This Twitter hashtag will give you the latest opinions and suggestions regarding Risk Rating 2.0: https://twitter.com/search?q=%23riskrating&src=typed_query&f=live

How to Get Affordable Flood Insurance 

If you fall within the percentage of households that will be paying more for your flood insurance as a result of FEMA’s Risk Rating 2.0, you might be wondering if there is anything that you can do to get a better rate. Luckily, there are a few things that you can look into that could potentially lower your premium. Let’s have a look at a few factors according to Floodsmart that can be addressed. 

Pick a Higher Deductible

An insurance deductible is the amount you must pay before coverage begins. The greater your deductible, the cheaper your flood insurance. According to FEMA, raising your deductible to $10,000 may cut your yearly rate by up to 40%. 

Minimize Potential Flood Damage

Reducing potential flood damage means paying less for flood insurance. FEMA’s suggestions are to physically raise electrical panels, water heaters, HVAC systems, and other utilities further off the ground. In Fort Lauderdale, even though I’m not waterfront, I have to pay flood insurance because of my location. For almost a year, I paid a higher amount per month, until I found that I could hire a surveyor that would take pictures and do measures of my house elevation (almost 5 feet high) and submitted that to

Consider construction repairs

FEMA further suggests that flood holes should be built on at least two outside walls. Homes with basements can expect to spend 15%-20% extra for flood insurance. Your best bet is to fill your basement to avoid the extra cost. Lastly, if you reside in a high-risk flood zone, you should consider elevating your house. In doing so you might be eligible for an elevation certificate which may help you save money. 

My Personal experience with lowering my flood insurance rates

When purchasing a house in 2017 in Fort Lauderdale that sits on a Flood Zone, I was forced to carry Flood Insurance so that my bank could accept my mortgage. After paying a real high rate every month that went directly to my escrow and was yearly paid my bank, I found out with my neighbor that my rate was really expensive. They were waterfront and I wasn’t and still they were paying less than I was in flood insurance.

I was recommended by them to get in touch with an inspection company that could produce an Elevation Certificate that would be submitted to my flood insurance company by my agent. After a mere 30 minutes inspection, they prepared a certificate that essentially provided my house location, area and elevation, specially of the crawlspace, and the floor but also where all my electric panels were.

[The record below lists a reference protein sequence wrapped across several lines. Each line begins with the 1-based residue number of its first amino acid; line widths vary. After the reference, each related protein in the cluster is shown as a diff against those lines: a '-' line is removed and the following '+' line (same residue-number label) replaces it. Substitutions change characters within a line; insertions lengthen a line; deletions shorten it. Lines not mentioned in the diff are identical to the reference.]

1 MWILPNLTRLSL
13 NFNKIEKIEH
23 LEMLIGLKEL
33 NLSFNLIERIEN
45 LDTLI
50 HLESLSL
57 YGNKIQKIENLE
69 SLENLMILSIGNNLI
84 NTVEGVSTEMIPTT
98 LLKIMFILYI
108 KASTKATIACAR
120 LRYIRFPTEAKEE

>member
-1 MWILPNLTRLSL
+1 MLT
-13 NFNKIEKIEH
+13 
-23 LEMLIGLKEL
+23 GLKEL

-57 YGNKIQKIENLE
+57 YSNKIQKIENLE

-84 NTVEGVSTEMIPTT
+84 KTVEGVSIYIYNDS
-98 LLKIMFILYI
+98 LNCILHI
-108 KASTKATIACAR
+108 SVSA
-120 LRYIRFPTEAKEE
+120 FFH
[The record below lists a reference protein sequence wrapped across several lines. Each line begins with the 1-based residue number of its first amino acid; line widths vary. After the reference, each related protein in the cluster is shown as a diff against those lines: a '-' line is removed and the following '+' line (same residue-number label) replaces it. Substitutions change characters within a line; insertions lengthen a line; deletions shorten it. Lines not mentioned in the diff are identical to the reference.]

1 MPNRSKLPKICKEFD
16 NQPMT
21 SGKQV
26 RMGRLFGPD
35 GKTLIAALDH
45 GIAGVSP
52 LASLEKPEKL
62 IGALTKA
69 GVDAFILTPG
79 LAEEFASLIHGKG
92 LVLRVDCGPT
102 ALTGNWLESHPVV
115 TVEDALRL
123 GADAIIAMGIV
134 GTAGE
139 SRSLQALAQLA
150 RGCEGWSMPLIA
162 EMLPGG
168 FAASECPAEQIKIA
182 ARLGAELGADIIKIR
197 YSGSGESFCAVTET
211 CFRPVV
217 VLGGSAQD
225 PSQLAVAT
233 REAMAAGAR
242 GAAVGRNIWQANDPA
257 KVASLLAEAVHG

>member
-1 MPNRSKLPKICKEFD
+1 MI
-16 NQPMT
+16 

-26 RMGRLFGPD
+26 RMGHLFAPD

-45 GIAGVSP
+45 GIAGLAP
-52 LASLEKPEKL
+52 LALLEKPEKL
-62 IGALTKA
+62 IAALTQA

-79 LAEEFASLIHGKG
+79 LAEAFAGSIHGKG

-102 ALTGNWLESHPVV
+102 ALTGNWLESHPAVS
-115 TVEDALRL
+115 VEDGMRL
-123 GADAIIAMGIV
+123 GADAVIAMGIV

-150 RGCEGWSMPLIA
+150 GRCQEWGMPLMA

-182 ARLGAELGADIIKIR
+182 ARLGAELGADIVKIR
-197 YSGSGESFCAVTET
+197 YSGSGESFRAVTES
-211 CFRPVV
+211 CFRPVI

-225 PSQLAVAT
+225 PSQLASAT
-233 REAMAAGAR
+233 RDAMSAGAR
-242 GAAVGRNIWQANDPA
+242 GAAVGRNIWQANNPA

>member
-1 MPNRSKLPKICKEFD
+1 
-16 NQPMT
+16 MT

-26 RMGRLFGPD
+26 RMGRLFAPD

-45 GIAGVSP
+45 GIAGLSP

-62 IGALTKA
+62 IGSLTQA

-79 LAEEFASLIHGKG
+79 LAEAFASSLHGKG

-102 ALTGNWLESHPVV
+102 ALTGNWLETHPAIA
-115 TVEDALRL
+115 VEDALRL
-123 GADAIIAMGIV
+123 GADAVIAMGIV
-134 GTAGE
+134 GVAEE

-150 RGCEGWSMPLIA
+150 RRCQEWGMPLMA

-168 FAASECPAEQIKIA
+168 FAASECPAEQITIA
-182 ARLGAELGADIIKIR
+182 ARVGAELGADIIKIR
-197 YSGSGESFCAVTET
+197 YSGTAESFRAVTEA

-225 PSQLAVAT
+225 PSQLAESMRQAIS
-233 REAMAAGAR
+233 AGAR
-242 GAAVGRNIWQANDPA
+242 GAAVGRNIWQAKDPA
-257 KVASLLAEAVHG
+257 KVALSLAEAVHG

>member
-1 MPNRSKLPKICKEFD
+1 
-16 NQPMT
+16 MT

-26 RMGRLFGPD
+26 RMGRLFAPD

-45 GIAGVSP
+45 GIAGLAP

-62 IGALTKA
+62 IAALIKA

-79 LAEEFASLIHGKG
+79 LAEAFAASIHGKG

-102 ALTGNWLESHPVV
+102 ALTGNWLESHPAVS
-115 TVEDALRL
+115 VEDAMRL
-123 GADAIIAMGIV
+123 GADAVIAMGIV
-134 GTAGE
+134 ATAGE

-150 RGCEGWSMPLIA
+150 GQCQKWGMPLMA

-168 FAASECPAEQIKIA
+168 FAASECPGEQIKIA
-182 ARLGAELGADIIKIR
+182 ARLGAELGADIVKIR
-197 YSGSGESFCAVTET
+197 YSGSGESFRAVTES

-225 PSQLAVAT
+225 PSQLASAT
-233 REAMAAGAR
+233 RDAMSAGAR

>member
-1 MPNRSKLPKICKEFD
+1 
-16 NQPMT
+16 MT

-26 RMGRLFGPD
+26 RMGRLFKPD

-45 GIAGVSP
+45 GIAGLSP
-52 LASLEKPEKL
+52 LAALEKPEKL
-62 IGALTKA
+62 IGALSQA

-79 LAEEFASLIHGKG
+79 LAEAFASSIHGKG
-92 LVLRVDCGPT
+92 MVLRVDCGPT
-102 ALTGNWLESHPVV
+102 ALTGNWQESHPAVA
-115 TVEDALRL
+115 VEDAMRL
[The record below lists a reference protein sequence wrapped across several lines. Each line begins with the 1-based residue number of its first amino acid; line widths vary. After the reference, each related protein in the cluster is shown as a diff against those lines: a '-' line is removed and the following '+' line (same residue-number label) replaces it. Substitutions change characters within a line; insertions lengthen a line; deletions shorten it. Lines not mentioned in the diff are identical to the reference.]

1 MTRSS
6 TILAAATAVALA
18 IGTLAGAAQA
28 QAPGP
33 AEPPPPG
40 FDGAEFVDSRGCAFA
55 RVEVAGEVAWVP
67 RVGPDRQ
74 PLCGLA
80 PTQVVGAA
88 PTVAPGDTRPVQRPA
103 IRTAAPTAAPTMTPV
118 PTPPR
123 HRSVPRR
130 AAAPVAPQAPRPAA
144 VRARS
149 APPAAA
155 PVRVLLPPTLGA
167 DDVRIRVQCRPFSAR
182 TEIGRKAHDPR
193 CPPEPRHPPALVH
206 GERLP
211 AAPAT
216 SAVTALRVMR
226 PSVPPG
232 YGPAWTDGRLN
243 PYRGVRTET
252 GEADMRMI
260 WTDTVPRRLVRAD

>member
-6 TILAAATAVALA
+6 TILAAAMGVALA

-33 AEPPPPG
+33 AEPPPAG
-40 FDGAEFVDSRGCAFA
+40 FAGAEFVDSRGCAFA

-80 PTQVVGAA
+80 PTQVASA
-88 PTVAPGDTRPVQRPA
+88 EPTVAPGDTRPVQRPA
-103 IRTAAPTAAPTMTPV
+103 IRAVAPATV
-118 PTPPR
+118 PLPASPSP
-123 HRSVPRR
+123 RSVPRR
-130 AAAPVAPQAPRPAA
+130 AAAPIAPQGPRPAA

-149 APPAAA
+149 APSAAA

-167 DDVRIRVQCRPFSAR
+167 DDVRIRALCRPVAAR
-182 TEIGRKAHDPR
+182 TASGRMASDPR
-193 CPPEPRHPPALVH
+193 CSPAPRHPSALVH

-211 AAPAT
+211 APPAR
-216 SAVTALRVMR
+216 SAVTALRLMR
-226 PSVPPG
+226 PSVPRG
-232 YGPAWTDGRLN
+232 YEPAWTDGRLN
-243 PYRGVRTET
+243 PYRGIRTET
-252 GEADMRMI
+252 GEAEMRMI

See my air conditioning unit is elevated by the roof and the top of my bottom floor, including basement, crawlspace and enclosure floor was 3.9 feet high. After waiting about two months for the chance to be made at FEMA, my rates dropped about 50% (yes!) per year.

Elevation Certificate: info that gets submitted to your insurance agency.
Elevation Certificate: info that gets submitted to your insurance agency.

So how do I get flood insurance if I become required to have it?

And finally, if you are now required to carry flood insurance, you just need to contact your insurance agency. Or if you need a specialized agent, find many here: https://www.floodsmart.gov/flood-insurance-provider

Frequently Asked Questions about Risk Rating 2.0

Why is the NFIP doing this now?

FEMA has a statutory obligation to charge actuarially sound premiums and inform policyholders of their flood risk. With access to the latest industry technology and NFIP mapping data, policyholders will be able to better understand how their flood risk is reflected in the cost of their insurance. Without action, existing inequities would continue — widening the gap between rate payments and claims payouts and making it harder to meet the needs of our customers. As flooding events become more frequent and severe, Risk Rating 2.0 will allow FEMA to transform the NFIP into a financially stable program that is accountable to taxpayers, more accurately reflects flood risk to both policyholders and non-policyholders, and helps disaster survivors recover faster after floods.

When will Risk Rating 2.0 go into effect?

FEMA is conscious of the far-reaching economic impacts the pandemic has had on the nation and existing policyholders and is taking a phased approach to rolling out the new rates.
▪  In Phase I: New policies beginning Oct. 1, 2021 will be subject to the Risk Rating 2.0 rating methodology. Also beginning Oct. 1, existing policyholders eligible for renewal will be able to take advantage of immediate decreases in their premiums.
▪  In Phase II: All policies renewing on or after April 1, 2022 will be subject to the Risk Rating 2.0 rating methodology.

How will the new rating methodology impact the affordability of a policy?

FEMA recognizes and shares concerns about flood insurance affordability. Currently, FEMA does not have the statutory authority to consider affordability in setting rates but will ensure the transition to new rates under Risk Rating 2.0 complies with all statutory rate increases in place by Congress. To help address the issue, in April 2018 FEMA delivered an Affordability Framework to Congress to help policymakers consider how to provide targeted assistance to existing and potential policyholders. FEMA will continue to work with Congress to examine flood insurance affordability options.

How will premium increases or decreases impact policyholders?

Current policyholders who will face premium decreases under Risk Rating 2.0 will transition to the lower rate immediately at the first renewal of their policy. Any premium increases will transition gradually and within the existing statutory limits until the full-risk rate for the property is reached.

Max Francisco